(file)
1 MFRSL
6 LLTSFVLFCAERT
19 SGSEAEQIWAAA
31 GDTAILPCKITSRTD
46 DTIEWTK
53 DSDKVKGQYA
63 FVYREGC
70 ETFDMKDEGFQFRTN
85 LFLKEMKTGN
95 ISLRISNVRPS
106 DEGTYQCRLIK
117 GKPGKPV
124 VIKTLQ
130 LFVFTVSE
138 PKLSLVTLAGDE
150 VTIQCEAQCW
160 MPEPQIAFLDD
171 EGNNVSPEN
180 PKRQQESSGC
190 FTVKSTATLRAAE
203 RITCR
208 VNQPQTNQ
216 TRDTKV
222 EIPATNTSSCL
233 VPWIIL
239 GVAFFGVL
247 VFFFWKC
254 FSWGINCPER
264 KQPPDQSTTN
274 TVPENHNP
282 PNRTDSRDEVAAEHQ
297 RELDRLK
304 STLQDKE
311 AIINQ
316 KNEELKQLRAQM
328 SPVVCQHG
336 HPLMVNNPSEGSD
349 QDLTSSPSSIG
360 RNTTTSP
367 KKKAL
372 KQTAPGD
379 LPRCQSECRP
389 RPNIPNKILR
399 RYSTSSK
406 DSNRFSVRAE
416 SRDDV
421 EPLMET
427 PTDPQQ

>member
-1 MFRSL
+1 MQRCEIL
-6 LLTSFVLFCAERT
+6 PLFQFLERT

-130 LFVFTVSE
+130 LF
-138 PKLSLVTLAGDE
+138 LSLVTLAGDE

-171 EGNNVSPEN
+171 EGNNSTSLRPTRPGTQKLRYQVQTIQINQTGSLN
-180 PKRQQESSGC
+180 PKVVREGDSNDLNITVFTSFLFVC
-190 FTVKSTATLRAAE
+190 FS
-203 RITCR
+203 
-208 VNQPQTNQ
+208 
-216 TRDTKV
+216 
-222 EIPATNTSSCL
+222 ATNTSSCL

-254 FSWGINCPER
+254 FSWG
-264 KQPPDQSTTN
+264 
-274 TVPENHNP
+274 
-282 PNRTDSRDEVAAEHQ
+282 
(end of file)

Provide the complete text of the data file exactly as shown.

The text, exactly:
1 MFRSL
6 LLTSFVLFCAERT
19 SGSEAEQIWAAA
31 GDTAILPCKITSRTD
46 DTIEWTK
53 DSDKVKGQYA
63 FVYREGC
70 ETFDMKDEGFQFRTN
85 LFLKEMKTGN
95 ISLRISNVRPS
106 DEGTYQCRLIK
117 GKPGKPV
124 VIKTLQ
130 LFVFTVSE
138 PKLSLVTLAGDE
150 VTIQCEAQCW
160 MPEPQIAFLDD
171 EGNNVSPEN
180 PKRQQESSGC
190 FTVKSTATLRAAE
203 RITCR
208 VNQPQTNQ
216 TRDTKV
222 EIPATNTSSCL
233 VPWIIL
239 GVAFFGVL
247 VFFFWKC
254 FSWGINCPER
264 KQPPDQSTTN
274 TVPENHNP
282 PNRTDSRDEVAAEHQ
297 RELDRLK
304 STLQDKE
311 AIINQ
316 KNEELKQLRAQM
328 SPVVCQHG
336 HPLMVNNPSEGSD
349 QDLTSSPSSIG
360 RNTTTSP
367 KKKAL
372 KQTAPGD
379 LPRCQSECRP
389 RPNIPNKILR
399 RYSTSSK
406 DSNRFSVRAE
416 SRDDV
421 EPLMET
427 PTDPQQ

>member
-1 MFRSL
+1 MQRCEIL
-6 LLTSFVLFCAERT
+6 PLFQFLERT

-130 LFVFTVSE
+130 LF
-138 PKLSLVTLAGDE
+138 LSLVTLAGDE

-171 EGNNVSPEN
+171 EGNNSTSLRPTRPGTQKLRYQVQTIQINQTGSLN
-180 PKRQQESSGC
+180 PKVVREGDSNDLNITVFTSFLFVC
-190 FTVKSTATLRAAE
+190 FS
-203 RITCR
+203 
-208 VNQPQTNQ
+208 
-216 TRDTKV
+216 
-222 EIPATNTSSCL
+222 ATNTSSCL

-254 FSWGINCPER
+254 FSWG
-264 KQPPDQSTTN
+264 
-274 TVPENHNP
+274 
-282 PNRTDSRDEVAAEHQ
+282 